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Endogenous Money in a Coherent Stock-Flow Framework

  • Marc Lavoie

    (University of Ottawa)

A method advocated by Wynne Godley to model monetary macroeconomics, is presented. The method, based on a transactions matrix, essentially makes sure that every flow goes somewhere and comes from somewhere, so that there are no black holes. The method is put to use for several purposes: to illustrate the monetary circuit of credit money; to demonstrate that there can be a separate portfolio (stock) demand for money, but not one independent from the rest of the model; to show that there cannot be an excess supply of credit; to handle the cases of credit for speculation purposes and high liquidity preference; to underline that endogenous money at fixed interest rates is still compatible with any government deficit; and to show that even when banks have liquidity norms, larger amounts of loans do not necessarily induce higher interest rates. Briefly stated, the paper shows that many of the claims made by Horizontalist authors are confirmed when a fully coherent accounting framework is put in place to assess their claims.

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File URL: http://econwpa.repec.org/eps/mac/papers/0103/0103007.pdf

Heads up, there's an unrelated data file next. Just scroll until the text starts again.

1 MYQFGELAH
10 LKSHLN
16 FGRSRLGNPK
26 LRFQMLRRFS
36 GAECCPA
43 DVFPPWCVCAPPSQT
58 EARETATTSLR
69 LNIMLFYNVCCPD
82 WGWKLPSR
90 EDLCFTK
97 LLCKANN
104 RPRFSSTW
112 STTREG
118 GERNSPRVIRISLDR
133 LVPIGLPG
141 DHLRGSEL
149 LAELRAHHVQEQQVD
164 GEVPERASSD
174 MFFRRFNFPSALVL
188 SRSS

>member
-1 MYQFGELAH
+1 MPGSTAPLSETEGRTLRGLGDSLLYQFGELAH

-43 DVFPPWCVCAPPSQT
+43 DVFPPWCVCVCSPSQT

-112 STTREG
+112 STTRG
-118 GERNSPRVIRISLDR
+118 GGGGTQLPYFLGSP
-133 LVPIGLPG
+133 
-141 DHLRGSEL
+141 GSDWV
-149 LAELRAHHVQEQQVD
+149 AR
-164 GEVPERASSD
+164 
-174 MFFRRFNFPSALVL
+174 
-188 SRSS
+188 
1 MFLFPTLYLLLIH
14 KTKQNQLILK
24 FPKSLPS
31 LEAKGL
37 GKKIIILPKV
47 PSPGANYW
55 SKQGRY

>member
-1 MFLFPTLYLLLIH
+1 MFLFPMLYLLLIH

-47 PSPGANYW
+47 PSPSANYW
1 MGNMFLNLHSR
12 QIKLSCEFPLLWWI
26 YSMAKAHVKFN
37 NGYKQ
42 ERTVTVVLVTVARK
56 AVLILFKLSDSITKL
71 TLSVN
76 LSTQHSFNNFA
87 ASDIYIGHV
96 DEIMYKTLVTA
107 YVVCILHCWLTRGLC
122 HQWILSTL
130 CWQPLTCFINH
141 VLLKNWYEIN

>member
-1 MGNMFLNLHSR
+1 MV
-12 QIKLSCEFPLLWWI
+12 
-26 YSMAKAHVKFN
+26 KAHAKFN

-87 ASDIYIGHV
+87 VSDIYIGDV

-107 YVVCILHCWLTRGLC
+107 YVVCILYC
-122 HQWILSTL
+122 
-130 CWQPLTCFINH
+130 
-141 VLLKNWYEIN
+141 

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Paper provided by EconWPA in its series Macroeconomics with number 0103007.

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Length: 32 pages
Date of creation: 27 Mar 2001
Date of revision:
Handle: RePEc:wpa:wuwpma:0103007
Note: Type of Document - Adobe Acrobat PDF; prepared on IBM PC; to print on PostScript; pages: 32; figures: included
Contact details of provider: Web page: http://econwpa.repec.org

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  1. Godley, Wynne, 1999. "Money and Credit in a Keynesian Model of Income Determination," Cambridge Journal of Economics, Oxford University Press, vol. 23(4), pages 393-411, July.
  2. Peter G. A. Howells, 1997. "The Demand for Endogenous Money: A Rejoinder," Journal of Post Keynesian Economics, M.E. Sharpe, Inc., vol. 19(3), pages 429-435, April.
  3. Martin H. Wolfson, 1996. "A Post Keynesian Theory of Credit Rationing," Journal of Post Keynesian Economics, M.E. Sharpe, Inc., vol. 18(3), pages 443-470, April.
  4. Marc Lavoie & Wynne Godley, 2000. "Kaleckian Models of Growth in a Stock-Flow Monetary Framework: A Neo-Kaldorian Model," Macroeconomics 0004049, EconWPA.
  5. David Romer, 2000. "Keynesian Macroeconomics without the LM Curve," NBER Working Papers 7461, National Bureau of Economic Research, Inc.
  6. Davidson, Paul, 1972. "Money and the Real World," Economic Journal, Royal Economic Society, vol. 82(325), pages 101-15, March.
  7. Basil J. Moore, 1997. "Reconciliation of the Supply and Demand for Endogenous Money," Journal of Post Keynesian Economics, M.E. Sharpe, Inc., vol. 19(3), pages 423-428, April.
  8. Lavoie, Marc, 1999. "The Credit-Led Supply of Deposits and the Demand for Money: Kaldor's Reflux Mechanism as Previously Endorsed by Joan Robinson," Cambridge Journal of Economics, Oxford University Press, vol. 23(1), pages 103-13, January.